Elon Musk at a trade show in Paris: accusations against researchers
Photo: Michel Euler / dpa
Twitter, renamed X by Elon Musk, is taking critical online researchers to court for exposing hate speech and misinformation online. In the lawsuit (PDF), X Corp. accuses the organization CCDH (Center for Countering Digital Hate) of illegally accessing data from the short message service. X had been damaged by the researchers' reports because advertisers had jumped ship.
For the lawsuit, X Corp. sought out previous reports from the CCDH, which included misinformation about the coronavirus and climate change. The CCDH is now accused of having retrieved large quantities of tweets in violation of Twitter's usage rules. In addition, she had unlawfully accessed data that had been made available to the analysis company Brandwatch.
With Brandwatch, businesses can track online posts related to their brands. X alleges that the CCDH tricked a Brandwatch customer into giving the organization its credentials. The researchers would then have used them to research for their reports. X does not yet know who this customer is supposed to have been. In addition, X claims that the CCDH intentionally wants to harm the platform and is financed by competitors. Here, too, there is no evidence in the complaint.
Controversy over hate speech report
The lawsuit filed on Tuesday night has a different focus than a previous threat of legal action by Musk's lawyer Alex Spiro to CCDH. The letter, which became known on Monday, was about a report that the group had published in June. The lawyer criticized the conclusion that Twitter does nothing in 99 percent of hate speech when it comes from paying subscribers. He pointed out that the basis for this was only 100 tweets reported to the service.
The center's lawyer called the letter "ridiculous" and accused the company of trying to intimidate critics. She pointed out that some of the denounced tweets were clearly racist, anti-Semitic and homophobic, violating Twitter's rules. The reported posts stated, among other things, that "black culture" had done more damage than the racist secret society Ku Klux Klan, and that "the Jewish mafia" wanted to replace everyone. After four days, the tweets were still available, the CCDH emphasized.
CCDH lawyer Roberta Kaplan hinted that a lawsuit for the platform could also backfire: The organization would then immediately demand detailed information on how to deal with hate speech and the company's turnover. However, X's specific legal allegations in the lawsuit do not relate to the content of the CCDH reports, but to the methods used to collect the data for them. The platform is also claiming damages, citing the loss of ad revenue.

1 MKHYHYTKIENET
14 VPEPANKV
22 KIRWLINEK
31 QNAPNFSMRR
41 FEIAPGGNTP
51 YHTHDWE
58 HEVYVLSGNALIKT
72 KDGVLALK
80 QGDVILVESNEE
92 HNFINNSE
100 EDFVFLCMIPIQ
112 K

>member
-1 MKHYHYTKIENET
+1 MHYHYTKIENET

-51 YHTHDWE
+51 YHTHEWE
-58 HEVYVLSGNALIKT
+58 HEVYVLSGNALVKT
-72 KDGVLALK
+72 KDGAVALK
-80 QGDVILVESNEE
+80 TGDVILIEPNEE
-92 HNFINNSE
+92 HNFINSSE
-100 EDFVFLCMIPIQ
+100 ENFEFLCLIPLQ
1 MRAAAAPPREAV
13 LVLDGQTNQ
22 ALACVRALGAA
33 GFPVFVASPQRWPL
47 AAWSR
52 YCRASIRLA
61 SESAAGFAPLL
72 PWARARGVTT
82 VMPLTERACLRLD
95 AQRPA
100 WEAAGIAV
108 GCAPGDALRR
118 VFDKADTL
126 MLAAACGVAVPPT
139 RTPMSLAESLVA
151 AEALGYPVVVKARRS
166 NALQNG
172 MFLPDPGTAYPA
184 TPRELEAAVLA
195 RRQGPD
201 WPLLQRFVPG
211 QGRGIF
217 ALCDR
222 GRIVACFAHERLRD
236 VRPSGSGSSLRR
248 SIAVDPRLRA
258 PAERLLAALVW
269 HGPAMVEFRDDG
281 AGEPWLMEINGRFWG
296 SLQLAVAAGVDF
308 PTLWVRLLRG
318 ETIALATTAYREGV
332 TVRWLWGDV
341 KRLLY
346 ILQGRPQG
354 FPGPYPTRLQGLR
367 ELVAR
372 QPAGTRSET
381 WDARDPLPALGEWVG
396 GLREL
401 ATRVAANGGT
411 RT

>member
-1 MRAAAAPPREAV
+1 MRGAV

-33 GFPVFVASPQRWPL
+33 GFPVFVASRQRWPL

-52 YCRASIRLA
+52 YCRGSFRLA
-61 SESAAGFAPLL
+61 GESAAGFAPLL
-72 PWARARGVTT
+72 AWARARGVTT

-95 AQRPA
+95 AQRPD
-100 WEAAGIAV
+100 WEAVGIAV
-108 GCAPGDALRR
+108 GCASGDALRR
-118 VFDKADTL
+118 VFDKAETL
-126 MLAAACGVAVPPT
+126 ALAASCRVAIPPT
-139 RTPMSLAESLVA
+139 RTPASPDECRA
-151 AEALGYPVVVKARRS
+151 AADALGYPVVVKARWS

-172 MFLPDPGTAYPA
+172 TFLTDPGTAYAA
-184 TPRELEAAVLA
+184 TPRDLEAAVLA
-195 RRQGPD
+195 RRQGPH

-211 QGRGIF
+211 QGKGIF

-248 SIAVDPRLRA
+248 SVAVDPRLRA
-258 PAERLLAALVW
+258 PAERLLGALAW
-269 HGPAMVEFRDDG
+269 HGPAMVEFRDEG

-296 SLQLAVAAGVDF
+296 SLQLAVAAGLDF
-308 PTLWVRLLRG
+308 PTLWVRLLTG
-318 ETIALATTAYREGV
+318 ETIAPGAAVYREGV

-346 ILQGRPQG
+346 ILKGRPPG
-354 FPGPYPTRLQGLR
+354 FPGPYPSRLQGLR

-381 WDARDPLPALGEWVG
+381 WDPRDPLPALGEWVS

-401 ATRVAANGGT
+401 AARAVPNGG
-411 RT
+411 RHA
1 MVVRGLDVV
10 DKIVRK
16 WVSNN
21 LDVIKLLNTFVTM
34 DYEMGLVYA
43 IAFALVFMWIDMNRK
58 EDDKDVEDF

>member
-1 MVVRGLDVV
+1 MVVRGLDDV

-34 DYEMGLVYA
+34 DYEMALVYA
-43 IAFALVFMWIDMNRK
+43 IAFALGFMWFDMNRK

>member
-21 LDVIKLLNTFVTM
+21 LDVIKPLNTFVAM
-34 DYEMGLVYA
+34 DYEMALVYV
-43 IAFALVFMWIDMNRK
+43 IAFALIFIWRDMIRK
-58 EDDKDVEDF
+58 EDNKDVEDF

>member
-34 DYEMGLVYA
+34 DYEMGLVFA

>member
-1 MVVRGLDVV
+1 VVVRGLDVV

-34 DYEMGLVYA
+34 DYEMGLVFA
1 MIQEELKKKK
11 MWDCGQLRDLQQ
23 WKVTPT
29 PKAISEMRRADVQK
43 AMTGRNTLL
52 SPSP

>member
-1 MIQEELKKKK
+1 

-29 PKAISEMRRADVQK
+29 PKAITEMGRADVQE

Ad revenue issues and Blink logo issues
Musk had bought Twitter in October 2022 for around $44 billion (currently around €40 billion). He accused the previous Twitter leadership of suppressing right-wing political views and promised "absolute freedom of speech." This deterred some large advertisers who feared a negative environment for their brands. The billionaire recently admitted that advertising revenue was only half as high as it was before the takeover.
This is a big problem for the platform, as ad revenue is its central source of income. The service is also burdened by loans of around twelve billion dollars, which Musk took out to finance the purchase. Even with the renaming of Twitter to X, things are not going smoothly: On Monday, the company had to dismantle a glowing X logo that had just been erected from the roof of the headquarters because it had been erected without the necessary permits.
What is legal may be claimed
Musk and his appointed Twitter boss Linda Yaccarino claim that the spread of hate speech on the service has declined sharply. They point out that "99.99 percent" of the posts displayed to users are "healthy". Musk explained the procedure: Everything that is legal can be claimed – but the dissemination of some statements can be restricted. At the same time, Musk cut off the previously existing access of independent researchers to Twitter data, so that his claims can no longer be verified directly at the source.
In the lawsuit, X now claimed that the CCDH did not want to fight hate speech, but to ban views from online media with which it disagrees. This includes topics such as climate change and corona vaccines. Musk himself had downplayed corona risks. In recent months, he has also repeatedly displayed right-wing political views, accusing US media of being racist towards whites. Over the weekend, rapper Kanye West, who had been banned for repeated anti-Semitic remarks, was allowed to return to the platform.